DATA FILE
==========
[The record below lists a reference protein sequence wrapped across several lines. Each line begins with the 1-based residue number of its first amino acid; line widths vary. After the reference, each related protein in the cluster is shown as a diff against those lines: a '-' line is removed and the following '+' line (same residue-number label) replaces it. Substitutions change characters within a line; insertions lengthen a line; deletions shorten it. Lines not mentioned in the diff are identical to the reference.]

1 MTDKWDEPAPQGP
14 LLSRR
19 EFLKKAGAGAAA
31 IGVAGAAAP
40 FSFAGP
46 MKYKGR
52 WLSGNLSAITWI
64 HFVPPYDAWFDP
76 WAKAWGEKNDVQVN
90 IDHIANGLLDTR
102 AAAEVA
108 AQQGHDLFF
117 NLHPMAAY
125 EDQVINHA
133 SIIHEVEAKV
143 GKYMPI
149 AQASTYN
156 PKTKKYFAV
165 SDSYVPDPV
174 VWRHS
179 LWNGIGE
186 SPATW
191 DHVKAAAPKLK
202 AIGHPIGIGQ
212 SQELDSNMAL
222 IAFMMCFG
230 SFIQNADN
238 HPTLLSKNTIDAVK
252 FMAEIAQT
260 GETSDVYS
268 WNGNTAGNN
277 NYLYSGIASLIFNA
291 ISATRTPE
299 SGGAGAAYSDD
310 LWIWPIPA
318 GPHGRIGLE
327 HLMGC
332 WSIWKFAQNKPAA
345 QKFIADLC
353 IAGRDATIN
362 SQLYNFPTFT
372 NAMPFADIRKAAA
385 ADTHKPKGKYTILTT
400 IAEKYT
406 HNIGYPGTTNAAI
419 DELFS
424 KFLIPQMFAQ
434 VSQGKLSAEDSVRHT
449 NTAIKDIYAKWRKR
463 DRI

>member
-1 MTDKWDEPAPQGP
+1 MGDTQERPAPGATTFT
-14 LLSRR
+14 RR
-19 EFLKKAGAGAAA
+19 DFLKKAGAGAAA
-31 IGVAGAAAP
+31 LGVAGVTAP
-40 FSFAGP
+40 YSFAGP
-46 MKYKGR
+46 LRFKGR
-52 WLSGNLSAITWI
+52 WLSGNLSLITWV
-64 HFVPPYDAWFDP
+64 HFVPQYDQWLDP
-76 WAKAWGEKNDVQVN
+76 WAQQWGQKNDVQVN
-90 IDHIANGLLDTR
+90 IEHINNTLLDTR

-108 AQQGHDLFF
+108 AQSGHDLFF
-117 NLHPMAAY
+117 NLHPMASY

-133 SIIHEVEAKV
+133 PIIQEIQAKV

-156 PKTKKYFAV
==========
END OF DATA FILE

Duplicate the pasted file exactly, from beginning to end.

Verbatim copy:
[The record below lists a reference protein sequence wrapped across several lines. Each line begins with the 1-based residue number of its first amino acid; line widths vary. After the reference, each related protein in the cluster is shown as a diff against those lines: a '-' line is removed and the following '+' line (same residue-number label) replaces it. Substitutions change characters within a line; insertions lengthen a line; deletions shorten it. Lines not mentioned in the diff are identical to the reference.]

1 MTDKWDEPAPQGP
14 LLSRR
19 EFLKKAGAGAAA
31 IGVAGAAAP
40 FSFAGP
46 MKYKGR
52 WLSGNLSAITWI
64 HFVPPYDAWFDP
76 WAKAWGEKNDVQVN
90 IDHIANGLLDTR
102 AAAEVA
108 AQQGHDLFF
117 NLHPMAAY
125 EDQVINHA
133 SIIHEVEAKV
143 GKYMPI
149 AQASTYN
156 PKTKKYFAV
165 SDSYVPDPV
174 VWRHS
179 LWNGIGE
186 SPATW
191 DHVKAAAPKLK
202 AIGHPIGIGQ
212 SQELDSNMAL
222 IAFMMCFG
230 SFIQNADN
238 HPTLLSKNTIDAVK
252 FMAEIAQT
260 GETSDVYS
268 WNGNTAGNN
277 NYLYSGIASLIFNA
291 ISATRTPE
299 SGGAGAAYSDD
310 LWIWPIPA
318 GPHGRIGLE
327 HLMGC
332 WSIWKFAQNKPAA
345 QKFIADLC
353 IAGRDATIN
362 SQLYNFPTFT
372 NAMPFADIRKAAA
385 ADTHKPKGKYTILTT
400 IAEKYT
406 HNIGYPGTTNAAI
419 DELFS
424 KFLIPQMFAQ
434 VSQGKLSAEDSVRHT
449 NTAIKDIYAKWRKR
463 DRI

>member
-1 MTDKWDEPAPQGP
+1 MGDTQERPAPGATTFT
-14 LLSRR
+14 RR
-19 EFLKKAGAGAAA
+19 DFLKKAGAGAAA
-31 IGVAGAAAP
+31 LGVAGVTAP
-40 FSFAGP
+40 YSFAGP
-46 MKYKGR
+46 LRFKGR
-52 WLSGNLSAITWI
+52 WLSGNLSLITWV
-64 HFVPPYDAWFDP
+64 HFVPQYDQWLDP
-76 WAKAWGEKNDVQVN
+76 WAQQWGQKNDVQVN
-90 IDHIANGLLDTR
+90 IEHINNTLLDTR

-108 AQQGHDLFF
+108 AQSGHDLFF
-117 NLHPMAAY
+117 NLHPMASY

-133 SIIHEVEAKV
+133 PIIQEIQAKV

-156 PKTKKYFAV